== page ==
The African continent, because of its low manufacturing and emission base, uses less energy as compared to developed countries which are both manufacturing and carbon emissions intensive. But it doesn’t mean because Africa produces less carbon emissions, then it is safe. The emissions produced in developed countries do not only harm the world, but also spread to Africa. Africa, therefore, is not spared, but is deeply in the emission-mix.
In developing countries, more carbon emissions are realised through manufacturing and the construction industries, while personal travel accounts for more carbon footprints. There is a lot of travelling in developed countries because they have efficient transport systems, energy and road networks. In developing countries, we like travelling, but the road infrastructure and transport systems are bad. People from developing countries always want to travel to developed countries to buy goods and services, on business or to conferences. Our leaders also like travelling a lot and should always carry carbon calculators in order to realise their carbon footprints. In this regard, there are more emissions in the skies than on the ground. The housing sector also consumes lots of energy and produces another significant chunk of carbon emissions through cooking, heating and lighting.
In developed countries, especially, they have what they call carbon off-setting schemes, designed to calculate related emissions, which normally translate into a fee which the off-setting organisation uses to soak-up a matching amount of carbon from the air. Whatever that means and however effective that might be, only God knows.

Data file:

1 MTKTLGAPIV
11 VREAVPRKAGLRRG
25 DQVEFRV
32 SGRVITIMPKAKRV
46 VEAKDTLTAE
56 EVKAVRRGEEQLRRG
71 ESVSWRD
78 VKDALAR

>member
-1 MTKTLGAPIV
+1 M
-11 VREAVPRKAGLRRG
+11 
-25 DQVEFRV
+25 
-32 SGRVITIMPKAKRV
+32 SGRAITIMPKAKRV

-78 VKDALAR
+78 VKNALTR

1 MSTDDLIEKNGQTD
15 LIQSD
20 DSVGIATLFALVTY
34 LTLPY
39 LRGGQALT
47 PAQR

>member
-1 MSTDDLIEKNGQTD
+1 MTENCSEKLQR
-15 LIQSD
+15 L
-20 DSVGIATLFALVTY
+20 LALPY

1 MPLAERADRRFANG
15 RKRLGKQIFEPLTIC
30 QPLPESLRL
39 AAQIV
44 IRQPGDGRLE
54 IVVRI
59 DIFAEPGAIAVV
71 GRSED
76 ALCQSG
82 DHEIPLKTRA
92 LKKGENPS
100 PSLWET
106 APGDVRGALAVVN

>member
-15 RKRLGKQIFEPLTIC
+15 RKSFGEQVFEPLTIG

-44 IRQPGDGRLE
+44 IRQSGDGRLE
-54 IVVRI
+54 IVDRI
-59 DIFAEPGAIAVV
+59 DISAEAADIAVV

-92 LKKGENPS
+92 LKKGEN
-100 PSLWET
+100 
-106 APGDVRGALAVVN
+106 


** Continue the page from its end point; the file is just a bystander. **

Money accrued from off-setting caborn schemes is normally used to fund reforestation and other adaptation practices in developing countries. This money may be given names such as green finance or green bonds, whatever they may deem necessary. But the reality is, once the greenhouse gases are emitted into the atmosphere, whether we use carbon calculators, the emitted gases will never be removed.
There are also issues to do with eco-labelling products which normally assist consumers in buying green. This normally works more in developed countries where such education, awareness and literacy is realised than in developing countries where the food and product choices are limited. In Africa, although we import some of these labelled products, not many people care much or read into this because what matters most is the availability of the food product on the market, more than compliant issues.
The other issue is about growing environmentally friendly food-stuffs and the food that has been transported for short distances is deemed as the best quality food for consumers and the climate. That is why, in this regard, organic food is recommended more than inorganic food. Organic foodstuffs are of low carbon emissions as compared to inorganic foodstuffs because the costs and methods of producing them are not environmentally friendly.
Peter Makwanya is a climate change communicator. He writes in his personal capacity and can be contacted on: firstname.lastname@example.org
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